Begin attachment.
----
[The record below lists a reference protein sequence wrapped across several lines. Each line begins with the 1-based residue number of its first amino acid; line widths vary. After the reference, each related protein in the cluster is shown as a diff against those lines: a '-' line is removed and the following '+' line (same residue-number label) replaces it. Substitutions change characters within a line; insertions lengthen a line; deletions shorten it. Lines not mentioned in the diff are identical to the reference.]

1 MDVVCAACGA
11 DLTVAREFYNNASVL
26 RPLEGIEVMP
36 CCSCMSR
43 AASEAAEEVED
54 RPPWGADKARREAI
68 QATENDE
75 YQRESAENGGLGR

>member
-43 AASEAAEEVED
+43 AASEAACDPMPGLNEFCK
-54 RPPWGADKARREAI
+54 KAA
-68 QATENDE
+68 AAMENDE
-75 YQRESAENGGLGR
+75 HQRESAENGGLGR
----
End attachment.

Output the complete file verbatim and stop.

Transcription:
[The record below lists a reference protein sequence wrapped across several lines. Each line begins with the 1-based residue number of its first amino acid; line widths vary. After the reference, each related protein in the cluster is shown as a diff against those lines: a '-' line is removed and the following '+' line (same residue-number label) replaces it. Substitutions change characters within a line; insertions lengthen a line; deletions shorten it. Lines not mentioned in the diff are identical to the reference.]

1 MDVVCAACGA
11 DLTVAREFYNNASVL
26 RPLEGIEVMP
36 CCSCMSR
43 AASEAAEEVED
54 RPPWGADKARREAI
68 QATENDE
75 YQRESAENGGLGR

>member
-43 AASEAAEEVED
+43 AASEAACDPMPGLNEFCK
-54 RPPWGADKARREAI
+54 KAA
-68 QATENDE
+68 AAMENDE
-75 YQRESAENGGLGR
+75 HQRESAENGGLGR